Gonzaleza, M., Averosa, X., de Herediaa, I. B. et al. 2013. The effect of social buffering on fear responses in sheep (Ovis aries). Applied Animal Behaviour Science 149(1-4), 13-20.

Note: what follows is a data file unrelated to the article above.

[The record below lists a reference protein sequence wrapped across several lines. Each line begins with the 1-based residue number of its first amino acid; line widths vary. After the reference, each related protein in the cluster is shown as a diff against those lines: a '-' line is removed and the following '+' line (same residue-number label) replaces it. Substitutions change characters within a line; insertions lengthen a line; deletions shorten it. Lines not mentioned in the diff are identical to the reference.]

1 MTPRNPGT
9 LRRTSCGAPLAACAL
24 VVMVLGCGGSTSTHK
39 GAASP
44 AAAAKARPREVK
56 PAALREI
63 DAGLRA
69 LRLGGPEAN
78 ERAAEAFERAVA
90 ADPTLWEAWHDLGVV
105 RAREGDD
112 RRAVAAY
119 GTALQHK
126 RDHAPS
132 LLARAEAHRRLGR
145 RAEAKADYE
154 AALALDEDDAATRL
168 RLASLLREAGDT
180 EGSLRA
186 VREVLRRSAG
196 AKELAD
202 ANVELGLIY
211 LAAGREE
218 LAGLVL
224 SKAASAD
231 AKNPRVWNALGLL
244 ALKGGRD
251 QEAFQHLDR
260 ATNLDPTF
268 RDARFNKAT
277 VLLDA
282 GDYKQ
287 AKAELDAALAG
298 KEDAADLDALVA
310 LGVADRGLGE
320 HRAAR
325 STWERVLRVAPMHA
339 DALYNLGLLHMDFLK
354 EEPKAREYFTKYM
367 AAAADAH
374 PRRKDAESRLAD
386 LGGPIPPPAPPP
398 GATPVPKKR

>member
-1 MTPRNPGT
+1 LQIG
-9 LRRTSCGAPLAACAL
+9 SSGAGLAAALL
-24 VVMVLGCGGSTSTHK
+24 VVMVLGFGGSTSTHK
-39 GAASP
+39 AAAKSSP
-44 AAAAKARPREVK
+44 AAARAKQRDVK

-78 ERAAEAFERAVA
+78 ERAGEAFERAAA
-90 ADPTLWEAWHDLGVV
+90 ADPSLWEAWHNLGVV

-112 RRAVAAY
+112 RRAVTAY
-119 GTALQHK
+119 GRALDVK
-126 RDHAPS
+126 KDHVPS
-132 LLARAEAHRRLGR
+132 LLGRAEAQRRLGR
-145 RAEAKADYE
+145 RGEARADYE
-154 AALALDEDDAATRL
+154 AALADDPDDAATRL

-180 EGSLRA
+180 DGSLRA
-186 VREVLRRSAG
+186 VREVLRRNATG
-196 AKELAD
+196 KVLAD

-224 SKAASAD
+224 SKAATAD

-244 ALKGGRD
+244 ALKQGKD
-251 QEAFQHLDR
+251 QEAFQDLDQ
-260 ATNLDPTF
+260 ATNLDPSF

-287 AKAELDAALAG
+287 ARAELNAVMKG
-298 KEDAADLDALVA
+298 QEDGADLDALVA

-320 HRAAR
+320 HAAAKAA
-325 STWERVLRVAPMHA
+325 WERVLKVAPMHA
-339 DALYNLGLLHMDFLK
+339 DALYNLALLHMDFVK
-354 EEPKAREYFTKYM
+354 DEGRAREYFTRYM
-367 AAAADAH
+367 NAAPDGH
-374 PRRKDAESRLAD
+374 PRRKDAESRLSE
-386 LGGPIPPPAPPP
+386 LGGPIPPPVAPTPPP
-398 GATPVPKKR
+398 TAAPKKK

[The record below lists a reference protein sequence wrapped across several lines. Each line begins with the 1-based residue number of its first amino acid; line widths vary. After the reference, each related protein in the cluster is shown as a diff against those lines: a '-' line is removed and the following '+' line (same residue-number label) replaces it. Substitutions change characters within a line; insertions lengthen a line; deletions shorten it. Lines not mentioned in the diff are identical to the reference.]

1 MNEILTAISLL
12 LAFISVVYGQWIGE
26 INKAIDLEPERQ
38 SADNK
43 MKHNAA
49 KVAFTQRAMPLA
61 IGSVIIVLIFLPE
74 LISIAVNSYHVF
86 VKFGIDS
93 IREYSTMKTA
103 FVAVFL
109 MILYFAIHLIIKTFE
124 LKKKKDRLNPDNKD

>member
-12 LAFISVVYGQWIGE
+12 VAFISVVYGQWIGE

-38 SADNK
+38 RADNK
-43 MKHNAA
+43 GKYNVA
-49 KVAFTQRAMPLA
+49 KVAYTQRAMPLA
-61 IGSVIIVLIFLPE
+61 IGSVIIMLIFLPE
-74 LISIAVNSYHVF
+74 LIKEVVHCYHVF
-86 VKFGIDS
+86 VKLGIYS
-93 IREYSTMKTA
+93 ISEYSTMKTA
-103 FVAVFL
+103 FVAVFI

Fear in farm animals has been extensively studied because of its close relation to animal welfare. Numerous studies have categorized the behavioral responses of animals to stimuli that can elicit a fear reaction under social isolation conditions. However, farm animals are highly social and therefore these responses could be conditioned by isolation. The objective of this study is to evaluate the potential buffering effect of the social environment on the fear responses of sheep, comparing the reactivity of individuals within different social environments. We studied the reactivity of 15 ewes (focal individuals) in isolation, and within groups composed of 5 and 10 individuals, randomly alternating the presence of a sudden stimulus with a normal, non-stimulus situation (control). The XY coordinates and the behavior of each focal individual (inactivity, exploration, fast movements, attempt to escape, filial interactions, agonistic interactions, and other activities) were recorded, at 1 min intervals during tests lasting 15 min, using the Chickitizer software. Euclidean distances were subsequently obtained, and total traveled distance, net distance, minimum distance, maximum distance, and path sinuosity (ND/TD) calculated. Results show a significant effect of both the presence/absence of stimulus and the group size on the distance measures, exploration and filial interactions (P = 0.01). Moreover, the buffering effect of group size was demonstrated by the lower incidence of fast movements (P < 0.001) and escape attempts (P < 0.001). The interaction between the presence/absence of stimulus and the group size was significant for inactivity (P = 0.001). Results show a marked effect of the stimulus presence, regardless of group size. However, stress reactions due to social isolation were substantially greater than those elicited by the mere presence of the stimulus. These results highlight the importance of the management procedures, particularly when animals need to be isolated from the group.